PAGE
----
I hope people will tune in and listen to the entire interview, especially after it becomes available online next week at, and in the meantime, more info on his non-profit can be found at

Thursday, December 13, 2012

Beware of the Baby News Mania

This month, UK residents were thrilled to learn that their beloved Dutchess of Cambridge is expecting a child, just as the US now gets to rejoice in the news that our former little White House princess, Jenna Bush Hager, is also pregnant. No doubt the media will be bombarding us with weekly updates as we now countdown to their delivery dates, and I'm sure the paparazzi will not let us down with all the glorious photos as these lovely ladies blossom through motherhood. But here I am, of course, seeking to keep it real for the rest of the world. These two women have an incredible amount of financial resources that most of us do not have, and as a result, some of the stress that the rest of us have to bear, will not be part of their reality. They will have other stresses, for sure, such as constantly being in the public eye, and many of us will thankfully never know the pain of what it is like to have our setbacks and failures up for discussion and sometimes mockery all over the worldwide press. For the average person, however, the main problem with all this hype, the glam shots and the happy stories is that they set us up for unrealistic expectations. Many women's jobs will be jeapordized when they announce that they are pregnant, and most families will suffer severe financial strains with medical costs, setting up a nursery, paying for formula, diapers, etc. Furthermore, everyone is going to be sleep deprived for quite some time, and while all of this is going on a woman has to deal with severe changes to her weight, hormones, emotions and overall identity. The joy of having a child comes with great responsibility, and it will require immense sacrifice. Family dynamics will completely shift after a baby arrives, and many couples will crumble under this strain-- the latest case in point being Sarah Palin's son, who just filed for divorce after 16 months of marriage with a 19 month old in the mix. Obviously I am a firm believer that the good outweighs the bad when it comes to my personal choice to being a parent, but it is a personal choice that I don't think is right for everyone. If you can't deal with messiness in your life, with having your best laid plans go to hell at the last minute, with putting someone else's needs before your own, then don't do it. Hollywood glorifies beauty, and there is indeed so much beauty to having a baby-- but let's keep it real. Tasked with an 18 year commitment of getting a child ready for college and/or the real world is not for the faint of heart. For those struggling with parenthood, know that you are not alone. No one is honest enough to tell you how hard this job will be before you have the baby, but then again no one could have ever done justice to explain the joy that parenthood brings to your life. So, congrats to both Jenna and Kate, and to the rest of you in the real world just remember that by trying to be the best we can be will make us awesome in at least our own child's world.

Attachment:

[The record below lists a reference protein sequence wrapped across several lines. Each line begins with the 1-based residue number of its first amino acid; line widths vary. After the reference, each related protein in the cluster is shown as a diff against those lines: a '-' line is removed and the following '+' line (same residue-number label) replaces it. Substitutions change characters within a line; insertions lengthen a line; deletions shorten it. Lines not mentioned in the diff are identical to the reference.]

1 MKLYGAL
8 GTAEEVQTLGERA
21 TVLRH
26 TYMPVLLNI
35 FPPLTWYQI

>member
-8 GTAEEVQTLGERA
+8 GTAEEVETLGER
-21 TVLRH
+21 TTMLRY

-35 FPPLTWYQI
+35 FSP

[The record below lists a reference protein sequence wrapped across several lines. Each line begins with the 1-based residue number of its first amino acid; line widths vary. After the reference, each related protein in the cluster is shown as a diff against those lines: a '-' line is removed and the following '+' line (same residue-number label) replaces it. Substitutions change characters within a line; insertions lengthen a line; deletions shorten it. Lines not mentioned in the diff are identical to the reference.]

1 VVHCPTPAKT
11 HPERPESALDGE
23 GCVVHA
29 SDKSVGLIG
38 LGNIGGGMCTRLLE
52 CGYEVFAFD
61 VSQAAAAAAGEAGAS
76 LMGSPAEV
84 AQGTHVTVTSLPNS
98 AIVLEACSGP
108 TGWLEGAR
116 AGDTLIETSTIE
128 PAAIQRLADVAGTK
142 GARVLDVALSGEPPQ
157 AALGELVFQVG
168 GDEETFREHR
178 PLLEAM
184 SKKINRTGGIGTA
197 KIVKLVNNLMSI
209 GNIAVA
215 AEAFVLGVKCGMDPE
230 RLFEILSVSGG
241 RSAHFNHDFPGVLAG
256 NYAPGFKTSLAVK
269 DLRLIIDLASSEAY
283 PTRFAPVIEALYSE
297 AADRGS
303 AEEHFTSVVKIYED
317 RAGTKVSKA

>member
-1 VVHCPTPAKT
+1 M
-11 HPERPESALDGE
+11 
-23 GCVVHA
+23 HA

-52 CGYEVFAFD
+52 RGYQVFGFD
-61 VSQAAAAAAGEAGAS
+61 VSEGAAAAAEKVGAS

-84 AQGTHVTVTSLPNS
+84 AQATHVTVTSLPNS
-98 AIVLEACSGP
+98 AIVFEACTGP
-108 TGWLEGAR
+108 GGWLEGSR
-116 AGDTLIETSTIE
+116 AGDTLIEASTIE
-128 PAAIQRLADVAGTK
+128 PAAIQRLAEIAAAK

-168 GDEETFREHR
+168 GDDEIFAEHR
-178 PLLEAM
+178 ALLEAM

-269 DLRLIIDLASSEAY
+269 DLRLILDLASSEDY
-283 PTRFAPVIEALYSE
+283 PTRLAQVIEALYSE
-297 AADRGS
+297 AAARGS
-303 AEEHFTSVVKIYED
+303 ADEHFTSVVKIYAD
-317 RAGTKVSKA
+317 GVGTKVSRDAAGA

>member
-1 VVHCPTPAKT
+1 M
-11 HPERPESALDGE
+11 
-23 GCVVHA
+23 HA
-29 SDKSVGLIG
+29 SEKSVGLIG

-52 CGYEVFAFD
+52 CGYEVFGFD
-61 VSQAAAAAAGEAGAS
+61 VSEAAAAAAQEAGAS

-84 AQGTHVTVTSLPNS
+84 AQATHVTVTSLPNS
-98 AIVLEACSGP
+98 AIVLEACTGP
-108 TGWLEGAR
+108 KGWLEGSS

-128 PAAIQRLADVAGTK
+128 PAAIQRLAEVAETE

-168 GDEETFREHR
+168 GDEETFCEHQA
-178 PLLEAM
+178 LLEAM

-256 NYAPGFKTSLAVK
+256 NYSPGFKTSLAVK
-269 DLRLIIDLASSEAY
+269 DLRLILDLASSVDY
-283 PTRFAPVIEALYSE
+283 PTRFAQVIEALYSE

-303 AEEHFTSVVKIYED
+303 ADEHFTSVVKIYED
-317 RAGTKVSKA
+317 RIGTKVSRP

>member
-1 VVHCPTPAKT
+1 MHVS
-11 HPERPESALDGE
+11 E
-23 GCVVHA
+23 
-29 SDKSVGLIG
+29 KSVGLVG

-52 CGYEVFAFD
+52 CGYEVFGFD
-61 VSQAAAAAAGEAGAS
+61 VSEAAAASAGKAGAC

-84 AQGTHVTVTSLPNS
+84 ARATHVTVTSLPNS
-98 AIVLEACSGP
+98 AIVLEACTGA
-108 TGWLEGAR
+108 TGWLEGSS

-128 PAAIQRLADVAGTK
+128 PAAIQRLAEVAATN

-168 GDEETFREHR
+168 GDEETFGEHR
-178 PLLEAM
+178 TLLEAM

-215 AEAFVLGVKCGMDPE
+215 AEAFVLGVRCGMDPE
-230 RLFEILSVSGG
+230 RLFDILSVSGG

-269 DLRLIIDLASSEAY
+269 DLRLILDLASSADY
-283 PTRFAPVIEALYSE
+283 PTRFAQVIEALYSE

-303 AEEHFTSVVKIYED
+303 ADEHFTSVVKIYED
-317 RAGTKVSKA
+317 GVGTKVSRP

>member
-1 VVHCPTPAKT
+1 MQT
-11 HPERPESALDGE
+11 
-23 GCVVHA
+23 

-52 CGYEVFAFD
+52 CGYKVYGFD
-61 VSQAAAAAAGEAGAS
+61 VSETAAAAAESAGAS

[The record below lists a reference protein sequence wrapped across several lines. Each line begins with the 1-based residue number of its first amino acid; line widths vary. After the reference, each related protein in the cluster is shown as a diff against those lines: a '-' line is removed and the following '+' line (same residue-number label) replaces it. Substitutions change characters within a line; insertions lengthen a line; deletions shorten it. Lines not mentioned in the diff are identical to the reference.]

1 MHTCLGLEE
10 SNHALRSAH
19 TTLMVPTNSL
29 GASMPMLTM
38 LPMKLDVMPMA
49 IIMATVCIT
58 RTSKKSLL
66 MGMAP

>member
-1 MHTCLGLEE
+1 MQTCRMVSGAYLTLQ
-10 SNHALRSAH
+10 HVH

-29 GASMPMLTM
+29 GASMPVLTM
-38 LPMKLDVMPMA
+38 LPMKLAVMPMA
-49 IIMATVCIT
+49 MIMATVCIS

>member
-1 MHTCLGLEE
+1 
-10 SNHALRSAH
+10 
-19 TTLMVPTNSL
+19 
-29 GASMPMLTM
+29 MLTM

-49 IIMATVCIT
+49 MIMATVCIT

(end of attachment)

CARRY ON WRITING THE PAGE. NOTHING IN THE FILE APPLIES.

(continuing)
Wednesday, December 12, 2012

Divorce Anniversaries

This week marks my 7th divorce anniversary, which now means I've been divorced just as long as I was married. There were definitely some pros to being single the last seven years, but I'm fully aware of the pros I left behind when I ended my partnership with my ex. Of course, that insight came with time, but looking back, I'm so glad I didn't do anything stupid like destroy all the wedding pictures or throw some lavish "divorce party." Truth be told, after my hearing, I went home and cried. A part of my life had just died in my opinion, and it was not something to rejoice about.

My husband was my best friend-- I'd met him while I was still in college. He saw me go through law school, start my career, and become a mother. This man believed in me before I ever was really anything, and the fact is no one will ever replicate that in my life. Aside from being one of the smartest people I've ever met, he was patient beyond belief, kind, and loyal to me. Despite all that, we unfortunately failed to keep it together when too much hit us at once.

This year, on tv and radio I got to comment extensively on many celebs who have now join our ranks, including Kenny G (after 20 years of marriage), Stevie Wonder (after 11 years), Heidi Klum and Seal (after 7), Tom Cruise and Katie Holmes (after 5) to name just a few. Unfortunately, these guys are not able to have their divorces fly under the radar like I did, and so it is with all the more reason that I caution these guys not to let their emotions get the best of them.

Time does wonders to help heal wounds, and as the years pass, you will hopefully look at your divorce anniversary as a date that marks the end of one life and the beginning of another. The feeling for me is bitter sweet-- one part of me died in order to allow the new part to begin. Would I have delved into the past and searched for my dad if it was not for my divorce? I doubt it. Would I be who I am today? No way. Will I ever doubt my strength again? Never. So, for all these discoveries (which came at a hefty price) I am indeed grateful to acknowledge my divorce anniversary this week, even if I still shed a few tears for the tremendous love that was lost.

Monday, December 10, 2012

Can You Boost Social IQ?

Sadly, in my professional life, I've seen a lot of brilliant people make very poor personal choices. Over the past decade, it's become clear to me that a person's IQ has NO direct correlation to his/her social IQ-- and some are just beyond hope after a certain age.

Luckily, there is hope for our kids! Cathi Cohen, who wrote "Raise Your Child's Social IQ" was a great guest on Making It Last, and she was gracious enough to share some great tips for parents that may be struggling with kids that just weren't born with that gene that makes some of us naturally inclined to make friends, read social cues, etc. A lot has to do with setting appropriate goals, and checking in regularly with your kids. Something she said really resonated, and that is for parents to try to praise the effort, not necessarily the results.